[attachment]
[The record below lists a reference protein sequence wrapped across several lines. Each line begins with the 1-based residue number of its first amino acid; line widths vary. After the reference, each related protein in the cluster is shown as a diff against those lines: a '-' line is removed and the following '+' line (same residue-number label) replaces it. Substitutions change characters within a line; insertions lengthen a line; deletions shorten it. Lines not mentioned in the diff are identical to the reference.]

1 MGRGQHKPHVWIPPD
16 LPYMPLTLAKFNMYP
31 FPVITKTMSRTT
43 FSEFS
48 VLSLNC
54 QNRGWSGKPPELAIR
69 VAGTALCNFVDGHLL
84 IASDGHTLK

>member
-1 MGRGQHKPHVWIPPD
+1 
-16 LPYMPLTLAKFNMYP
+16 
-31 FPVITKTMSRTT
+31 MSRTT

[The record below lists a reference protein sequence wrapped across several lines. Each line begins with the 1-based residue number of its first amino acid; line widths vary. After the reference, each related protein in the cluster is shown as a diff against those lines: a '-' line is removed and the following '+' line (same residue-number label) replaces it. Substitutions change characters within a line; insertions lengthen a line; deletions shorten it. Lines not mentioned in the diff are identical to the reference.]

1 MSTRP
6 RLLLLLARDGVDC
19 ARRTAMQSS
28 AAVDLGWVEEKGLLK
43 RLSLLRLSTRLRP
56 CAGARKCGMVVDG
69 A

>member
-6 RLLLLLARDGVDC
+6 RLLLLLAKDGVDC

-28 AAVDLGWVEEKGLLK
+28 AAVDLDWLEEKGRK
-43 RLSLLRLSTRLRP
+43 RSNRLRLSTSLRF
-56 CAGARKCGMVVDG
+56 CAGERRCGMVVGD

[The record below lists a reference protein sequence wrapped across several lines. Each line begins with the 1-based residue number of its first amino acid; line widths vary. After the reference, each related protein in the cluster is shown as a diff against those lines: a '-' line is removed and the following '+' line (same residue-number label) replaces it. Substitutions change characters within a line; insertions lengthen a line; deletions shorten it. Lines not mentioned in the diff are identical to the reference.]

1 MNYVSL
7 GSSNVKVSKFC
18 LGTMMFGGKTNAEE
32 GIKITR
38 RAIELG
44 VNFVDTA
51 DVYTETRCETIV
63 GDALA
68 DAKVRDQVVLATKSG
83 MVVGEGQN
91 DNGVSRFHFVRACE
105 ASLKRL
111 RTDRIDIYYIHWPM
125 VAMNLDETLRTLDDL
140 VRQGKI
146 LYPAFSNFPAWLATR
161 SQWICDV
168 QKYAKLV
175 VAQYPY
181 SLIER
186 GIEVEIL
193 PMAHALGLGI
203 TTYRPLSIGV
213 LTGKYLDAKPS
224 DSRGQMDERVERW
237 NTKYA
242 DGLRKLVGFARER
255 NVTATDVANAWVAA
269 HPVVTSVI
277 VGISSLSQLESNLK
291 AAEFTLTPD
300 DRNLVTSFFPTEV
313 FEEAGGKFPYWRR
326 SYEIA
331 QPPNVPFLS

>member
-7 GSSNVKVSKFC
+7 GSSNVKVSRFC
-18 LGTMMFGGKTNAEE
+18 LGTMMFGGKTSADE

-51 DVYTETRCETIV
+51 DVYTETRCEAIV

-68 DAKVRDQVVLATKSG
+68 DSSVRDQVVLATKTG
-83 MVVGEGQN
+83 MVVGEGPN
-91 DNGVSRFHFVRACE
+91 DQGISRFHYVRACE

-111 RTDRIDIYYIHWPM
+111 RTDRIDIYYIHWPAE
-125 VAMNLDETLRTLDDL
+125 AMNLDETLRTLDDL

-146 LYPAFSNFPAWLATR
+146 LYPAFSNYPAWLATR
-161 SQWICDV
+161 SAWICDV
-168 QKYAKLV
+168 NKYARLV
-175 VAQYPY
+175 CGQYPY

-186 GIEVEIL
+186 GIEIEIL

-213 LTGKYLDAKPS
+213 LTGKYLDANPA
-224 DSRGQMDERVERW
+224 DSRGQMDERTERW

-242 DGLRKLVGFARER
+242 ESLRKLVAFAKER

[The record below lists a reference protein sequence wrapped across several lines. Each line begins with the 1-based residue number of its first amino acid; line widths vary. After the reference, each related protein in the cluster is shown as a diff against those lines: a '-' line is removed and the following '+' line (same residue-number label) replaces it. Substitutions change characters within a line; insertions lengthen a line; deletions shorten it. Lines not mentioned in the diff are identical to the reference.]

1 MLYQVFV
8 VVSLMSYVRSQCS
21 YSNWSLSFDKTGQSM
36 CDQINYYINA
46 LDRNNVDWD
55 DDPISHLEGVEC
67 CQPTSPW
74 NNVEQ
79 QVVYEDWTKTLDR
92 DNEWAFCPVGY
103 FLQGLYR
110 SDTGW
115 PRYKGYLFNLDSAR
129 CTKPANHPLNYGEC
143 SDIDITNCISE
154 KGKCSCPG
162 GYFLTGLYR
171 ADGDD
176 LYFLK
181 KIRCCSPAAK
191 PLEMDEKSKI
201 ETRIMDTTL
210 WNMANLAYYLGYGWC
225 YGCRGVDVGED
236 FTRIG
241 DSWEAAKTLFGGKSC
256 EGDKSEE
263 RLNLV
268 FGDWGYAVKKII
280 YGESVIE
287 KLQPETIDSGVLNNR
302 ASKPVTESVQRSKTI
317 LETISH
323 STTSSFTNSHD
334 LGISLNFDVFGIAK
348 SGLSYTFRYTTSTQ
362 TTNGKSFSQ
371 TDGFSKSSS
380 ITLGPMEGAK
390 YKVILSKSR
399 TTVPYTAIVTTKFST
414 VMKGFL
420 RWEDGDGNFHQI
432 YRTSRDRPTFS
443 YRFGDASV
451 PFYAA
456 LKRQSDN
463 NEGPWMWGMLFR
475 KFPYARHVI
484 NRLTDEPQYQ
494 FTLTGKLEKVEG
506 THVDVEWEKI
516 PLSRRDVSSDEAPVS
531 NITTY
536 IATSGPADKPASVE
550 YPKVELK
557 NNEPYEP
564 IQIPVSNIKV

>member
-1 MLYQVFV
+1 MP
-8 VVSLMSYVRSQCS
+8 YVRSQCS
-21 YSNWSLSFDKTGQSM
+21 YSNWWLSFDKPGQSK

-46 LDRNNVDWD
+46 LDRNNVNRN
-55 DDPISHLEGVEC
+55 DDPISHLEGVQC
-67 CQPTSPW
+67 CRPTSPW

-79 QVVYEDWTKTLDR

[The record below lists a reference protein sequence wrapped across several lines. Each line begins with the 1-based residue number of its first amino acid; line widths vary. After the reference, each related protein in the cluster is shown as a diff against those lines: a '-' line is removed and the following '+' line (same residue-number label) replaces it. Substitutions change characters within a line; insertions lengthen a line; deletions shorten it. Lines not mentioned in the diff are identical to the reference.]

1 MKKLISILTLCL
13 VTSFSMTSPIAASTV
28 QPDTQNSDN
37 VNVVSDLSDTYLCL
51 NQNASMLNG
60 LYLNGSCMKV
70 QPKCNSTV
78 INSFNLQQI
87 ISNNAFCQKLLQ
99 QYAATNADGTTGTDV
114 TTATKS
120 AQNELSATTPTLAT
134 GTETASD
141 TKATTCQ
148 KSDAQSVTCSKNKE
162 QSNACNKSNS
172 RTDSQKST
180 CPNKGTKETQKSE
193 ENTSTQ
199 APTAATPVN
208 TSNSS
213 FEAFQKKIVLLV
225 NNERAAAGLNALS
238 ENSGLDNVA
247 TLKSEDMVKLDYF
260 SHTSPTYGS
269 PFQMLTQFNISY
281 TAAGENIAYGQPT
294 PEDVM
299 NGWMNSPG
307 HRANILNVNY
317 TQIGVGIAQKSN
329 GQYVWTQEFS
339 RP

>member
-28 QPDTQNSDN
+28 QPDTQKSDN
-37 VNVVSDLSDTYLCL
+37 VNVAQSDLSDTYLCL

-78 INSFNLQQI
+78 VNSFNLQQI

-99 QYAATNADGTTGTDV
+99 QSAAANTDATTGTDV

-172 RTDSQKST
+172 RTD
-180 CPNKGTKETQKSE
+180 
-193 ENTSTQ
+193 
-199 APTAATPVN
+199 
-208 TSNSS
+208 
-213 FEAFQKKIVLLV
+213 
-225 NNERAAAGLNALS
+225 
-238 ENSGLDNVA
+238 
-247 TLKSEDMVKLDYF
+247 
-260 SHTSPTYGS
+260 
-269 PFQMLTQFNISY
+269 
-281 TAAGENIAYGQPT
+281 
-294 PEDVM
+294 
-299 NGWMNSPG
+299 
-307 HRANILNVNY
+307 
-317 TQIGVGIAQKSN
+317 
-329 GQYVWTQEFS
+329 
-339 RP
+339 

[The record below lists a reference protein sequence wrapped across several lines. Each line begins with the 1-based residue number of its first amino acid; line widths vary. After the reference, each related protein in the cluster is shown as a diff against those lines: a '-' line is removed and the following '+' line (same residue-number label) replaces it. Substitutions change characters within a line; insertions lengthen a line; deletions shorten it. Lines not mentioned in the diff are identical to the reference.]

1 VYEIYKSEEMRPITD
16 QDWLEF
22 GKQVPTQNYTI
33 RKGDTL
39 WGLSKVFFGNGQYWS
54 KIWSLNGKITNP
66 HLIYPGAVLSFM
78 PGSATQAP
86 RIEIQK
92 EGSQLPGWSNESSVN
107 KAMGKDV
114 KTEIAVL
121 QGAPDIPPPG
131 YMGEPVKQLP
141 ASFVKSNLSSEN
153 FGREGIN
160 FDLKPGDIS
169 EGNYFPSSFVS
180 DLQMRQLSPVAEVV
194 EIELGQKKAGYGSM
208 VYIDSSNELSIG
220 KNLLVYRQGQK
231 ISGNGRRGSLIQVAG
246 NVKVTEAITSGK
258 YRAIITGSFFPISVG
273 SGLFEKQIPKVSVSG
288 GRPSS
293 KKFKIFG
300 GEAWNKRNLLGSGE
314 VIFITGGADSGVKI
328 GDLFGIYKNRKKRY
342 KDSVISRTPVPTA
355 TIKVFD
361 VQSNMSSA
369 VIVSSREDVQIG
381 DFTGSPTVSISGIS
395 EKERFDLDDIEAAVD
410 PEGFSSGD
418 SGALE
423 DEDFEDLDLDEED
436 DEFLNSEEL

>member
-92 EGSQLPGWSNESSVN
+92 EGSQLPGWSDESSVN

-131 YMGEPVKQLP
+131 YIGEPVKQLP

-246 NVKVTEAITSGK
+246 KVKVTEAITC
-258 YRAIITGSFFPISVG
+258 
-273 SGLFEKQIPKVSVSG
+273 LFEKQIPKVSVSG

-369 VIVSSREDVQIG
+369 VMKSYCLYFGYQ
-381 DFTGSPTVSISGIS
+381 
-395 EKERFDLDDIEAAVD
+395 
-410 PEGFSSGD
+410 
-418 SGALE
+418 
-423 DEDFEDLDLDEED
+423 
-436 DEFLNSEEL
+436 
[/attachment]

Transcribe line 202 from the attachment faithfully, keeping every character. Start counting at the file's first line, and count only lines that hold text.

260 SHTSPTYGS